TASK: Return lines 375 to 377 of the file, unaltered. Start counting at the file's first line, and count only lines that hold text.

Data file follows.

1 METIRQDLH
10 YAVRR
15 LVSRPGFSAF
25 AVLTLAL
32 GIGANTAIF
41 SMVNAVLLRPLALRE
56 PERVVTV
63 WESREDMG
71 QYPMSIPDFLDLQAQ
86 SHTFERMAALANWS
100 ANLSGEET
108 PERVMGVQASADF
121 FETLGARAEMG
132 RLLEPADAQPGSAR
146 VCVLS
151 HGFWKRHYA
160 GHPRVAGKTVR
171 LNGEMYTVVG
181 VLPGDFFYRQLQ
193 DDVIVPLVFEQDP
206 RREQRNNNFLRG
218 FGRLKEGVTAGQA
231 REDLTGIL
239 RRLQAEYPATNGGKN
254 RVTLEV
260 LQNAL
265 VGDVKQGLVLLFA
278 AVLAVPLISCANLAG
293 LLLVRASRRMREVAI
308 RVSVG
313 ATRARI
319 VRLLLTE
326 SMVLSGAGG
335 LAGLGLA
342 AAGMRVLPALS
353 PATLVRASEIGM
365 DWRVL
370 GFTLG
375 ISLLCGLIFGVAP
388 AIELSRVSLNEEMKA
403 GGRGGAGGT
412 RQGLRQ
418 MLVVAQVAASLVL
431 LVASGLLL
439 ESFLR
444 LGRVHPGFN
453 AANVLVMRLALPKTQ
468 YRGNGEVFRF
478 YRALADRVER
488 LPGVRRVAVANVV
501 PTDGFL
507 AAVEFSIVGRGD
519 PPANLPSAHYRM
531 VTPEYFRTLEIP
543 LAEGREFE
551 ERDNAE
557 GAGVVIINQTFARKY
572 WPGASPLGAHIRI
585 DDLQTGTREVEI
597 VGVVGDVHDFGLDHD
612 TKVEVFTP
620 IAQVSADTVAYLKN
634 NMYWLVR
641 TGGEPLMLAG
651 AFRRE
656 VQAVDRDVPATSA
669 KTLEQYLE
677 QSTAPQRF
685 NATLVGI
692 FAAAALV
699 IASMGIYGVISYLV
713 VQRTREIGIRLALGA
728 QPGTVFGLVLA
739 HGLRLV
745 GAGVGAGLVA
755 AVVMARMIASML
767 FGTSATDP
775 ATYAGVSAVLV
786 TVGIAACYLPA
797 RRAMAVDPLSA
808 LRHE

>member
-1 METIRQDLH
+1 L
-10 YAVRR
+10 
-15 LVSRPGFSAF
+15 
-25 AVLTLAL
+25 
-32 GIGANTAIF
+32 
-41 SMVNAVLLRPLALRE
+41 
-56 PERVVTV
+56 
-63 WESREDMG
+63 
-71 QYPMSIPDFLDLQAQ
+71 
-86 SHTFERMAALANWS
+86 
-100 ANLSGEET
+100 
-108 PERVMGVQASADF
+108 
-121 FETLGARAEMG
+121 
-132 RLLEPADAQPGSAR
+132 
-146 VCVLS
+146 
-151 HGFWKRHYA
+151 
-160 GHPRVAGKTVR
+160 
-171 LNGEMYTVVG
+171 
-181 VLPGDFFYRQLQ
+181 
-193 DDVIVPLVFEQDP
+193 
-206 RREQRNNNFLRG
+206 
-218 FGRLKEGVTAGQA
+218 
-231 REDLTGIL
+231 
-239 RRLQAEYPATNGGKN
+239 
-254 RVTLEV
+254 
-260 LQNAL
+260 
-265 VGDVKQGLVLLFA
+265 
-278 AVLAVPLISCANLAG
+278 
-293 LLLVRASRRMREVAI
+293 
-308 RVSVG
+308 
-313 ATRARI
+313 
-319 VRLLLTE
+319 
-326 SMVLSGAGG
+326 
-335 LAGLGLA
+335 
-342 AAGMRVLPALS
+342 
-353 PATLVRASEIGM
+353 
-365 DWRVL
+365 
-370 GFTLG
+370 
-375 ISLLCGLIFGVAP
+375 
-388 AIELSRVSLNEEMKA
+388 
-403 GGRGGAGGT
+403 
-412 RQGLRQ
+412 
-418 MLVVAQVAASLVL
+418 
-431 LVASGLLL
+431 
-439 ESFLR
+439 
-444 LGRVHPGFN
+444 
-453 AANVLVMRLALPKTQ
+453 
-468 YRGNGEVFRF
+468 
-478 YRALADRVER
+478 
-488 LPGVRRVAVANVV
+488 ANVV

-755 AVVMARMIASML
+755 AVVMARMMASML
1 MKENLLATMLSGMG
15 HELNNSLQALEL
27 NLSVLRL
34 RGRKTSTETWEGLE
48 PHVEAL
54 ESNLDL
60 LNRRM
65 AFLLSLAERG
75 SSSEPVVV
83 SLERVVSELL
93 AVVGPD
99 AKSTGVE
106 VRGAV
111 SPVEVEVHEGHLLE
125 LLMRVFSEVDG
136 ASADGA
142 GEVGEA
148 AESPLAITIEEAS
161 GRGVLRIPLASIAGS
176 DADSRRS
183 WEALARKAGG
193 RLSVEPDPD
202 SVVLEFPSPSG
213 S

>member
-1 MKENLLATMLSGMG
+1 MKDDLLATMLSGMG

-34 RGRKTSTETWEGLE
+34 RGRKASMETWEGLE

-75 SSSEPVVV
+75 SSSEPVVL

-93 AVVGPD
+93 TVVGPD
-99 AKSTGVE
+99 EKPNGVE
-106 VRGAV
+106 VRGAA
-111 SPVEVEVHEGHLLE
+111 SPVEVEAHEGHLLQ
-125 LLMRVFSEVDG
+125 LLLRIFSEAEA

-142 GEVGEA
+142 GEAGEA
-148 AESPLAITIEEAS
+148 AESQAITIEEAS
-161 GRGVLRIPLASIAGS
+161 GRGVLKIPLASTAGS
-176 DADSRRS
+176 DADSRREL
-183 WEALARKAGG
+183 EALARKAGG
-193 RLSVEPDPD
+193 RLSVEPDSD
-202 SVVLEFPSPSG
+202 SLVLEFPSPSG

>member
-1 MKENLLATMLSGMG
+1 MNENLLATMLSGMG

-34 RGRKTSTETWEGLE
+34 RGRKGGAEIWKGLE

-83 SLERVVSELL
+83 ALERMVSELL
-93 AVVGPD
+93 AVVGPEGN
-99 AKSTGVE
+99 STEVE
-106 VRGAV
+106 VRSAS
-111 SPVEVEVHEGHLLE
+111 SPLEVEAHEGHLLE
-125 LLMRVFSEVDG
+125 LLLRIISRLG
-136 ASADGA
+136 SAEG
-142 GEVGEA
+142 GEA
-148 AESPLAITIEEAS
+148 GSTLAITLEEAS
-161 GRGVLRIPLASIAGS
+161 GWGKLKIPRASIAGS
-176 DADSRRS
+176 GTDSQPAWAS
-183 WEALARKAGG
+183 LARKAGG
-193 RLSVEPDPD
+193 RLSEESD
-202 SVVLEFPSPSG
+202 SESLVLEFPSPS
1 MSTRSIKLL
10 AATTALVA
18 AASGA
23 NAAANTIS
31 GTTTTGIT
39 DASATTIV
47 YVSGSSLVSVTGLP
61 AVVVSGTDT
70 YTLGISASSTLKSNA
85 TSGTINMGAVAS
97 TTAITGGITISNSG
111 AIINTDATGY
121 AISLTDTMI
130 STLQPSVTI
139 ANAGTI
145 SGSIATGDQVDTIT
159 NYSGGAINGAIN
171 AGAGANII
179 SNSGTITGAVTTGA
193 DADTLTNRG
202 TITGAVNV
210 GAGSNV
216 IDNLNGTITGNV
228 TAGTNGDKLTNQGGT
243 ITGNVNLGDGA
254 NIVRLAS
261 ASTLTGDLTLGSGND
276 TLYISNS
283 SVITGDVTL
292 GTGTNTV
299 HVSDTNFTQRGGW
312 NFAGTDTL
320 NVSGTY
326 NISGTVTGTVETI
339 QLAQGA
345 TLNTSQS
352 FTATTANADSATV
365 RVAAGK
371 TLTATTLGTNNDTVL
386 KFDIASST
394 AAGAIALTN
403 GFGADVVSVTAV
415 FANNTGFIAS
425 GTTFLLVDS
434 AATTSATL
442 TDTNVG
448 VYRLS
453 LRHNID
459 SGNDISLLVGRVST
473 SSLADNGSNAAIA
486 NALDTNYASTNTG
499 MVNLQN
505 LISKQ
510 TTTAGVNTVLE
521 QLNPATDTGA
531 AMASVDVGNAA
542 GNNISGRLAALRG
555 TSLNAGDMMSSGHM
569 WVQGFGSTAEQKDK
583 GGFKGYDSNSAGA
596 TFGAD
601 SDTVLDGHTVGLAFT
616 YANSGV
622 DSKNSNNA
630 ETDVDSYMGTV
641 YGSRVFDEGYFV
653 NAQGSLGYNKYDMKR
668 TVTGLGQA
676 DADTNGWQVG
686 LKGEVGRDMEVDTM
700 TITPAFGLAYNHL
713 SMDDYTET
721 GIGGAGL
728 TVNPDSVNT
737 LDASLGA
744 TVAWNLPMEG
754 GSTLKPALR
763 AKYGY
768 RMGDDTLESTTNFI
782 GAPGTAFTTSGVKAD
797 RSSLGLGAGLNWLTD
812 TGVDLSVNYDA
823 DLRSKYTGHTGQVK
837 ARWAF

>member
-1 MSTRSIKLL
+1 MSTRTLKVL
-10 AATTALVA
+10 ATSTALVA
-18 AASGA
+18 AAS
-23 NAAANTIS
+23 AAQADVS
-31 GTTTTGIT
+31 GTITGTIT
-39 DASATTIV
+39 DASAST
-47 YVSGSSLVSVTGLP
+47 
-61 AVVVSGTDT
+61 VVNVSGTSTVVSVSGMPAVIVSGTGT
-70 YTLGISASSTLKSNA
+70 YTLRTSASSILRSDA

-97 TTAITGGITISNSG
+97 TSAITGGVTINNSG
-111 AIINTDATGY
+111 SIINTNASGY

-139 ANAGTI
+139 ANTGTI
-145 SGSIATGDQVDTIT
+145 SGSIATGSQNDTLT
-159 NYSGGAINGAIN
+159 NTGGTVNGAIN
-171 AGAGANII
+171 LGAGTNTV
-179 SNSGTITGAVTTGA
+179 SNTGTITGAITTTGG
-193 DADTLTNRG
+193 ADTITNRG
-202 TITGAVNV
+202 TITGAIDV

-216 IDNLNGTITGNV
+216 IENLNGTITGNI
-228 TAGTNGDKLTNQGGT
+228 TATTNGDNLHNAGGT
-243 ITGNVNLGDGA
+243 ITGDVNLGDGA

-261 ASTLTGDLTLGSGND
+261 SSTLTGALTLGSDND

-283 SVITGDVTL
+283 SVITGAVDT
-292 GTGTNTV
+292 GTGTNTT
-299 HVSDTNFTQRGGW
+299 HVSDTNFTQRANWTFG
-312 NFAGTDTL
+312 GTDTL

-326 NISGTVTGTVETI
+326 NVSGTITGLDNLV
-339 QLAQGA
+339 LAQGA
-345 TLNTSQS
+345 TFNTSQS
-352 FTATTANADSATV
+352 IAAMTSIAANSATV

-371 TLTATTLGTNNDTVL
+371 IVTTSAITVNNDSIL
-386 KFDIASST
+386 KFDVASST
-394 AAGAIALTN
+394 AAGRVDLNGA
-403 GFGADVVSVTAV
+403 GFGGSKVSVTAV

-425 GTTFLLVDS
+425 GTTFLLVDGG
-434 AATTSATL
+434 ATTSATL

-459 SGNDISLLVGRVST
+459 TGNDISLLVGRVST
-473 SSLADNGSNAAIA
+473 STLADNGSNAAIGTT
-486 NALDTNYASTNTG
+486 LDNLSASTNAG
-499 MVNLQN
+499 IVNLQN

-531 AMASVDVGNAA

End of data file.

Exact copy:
+70 YTLRTSASSILRSDA

-97 TTAITGGITISNSG
+97 TSAITGGVTINNSG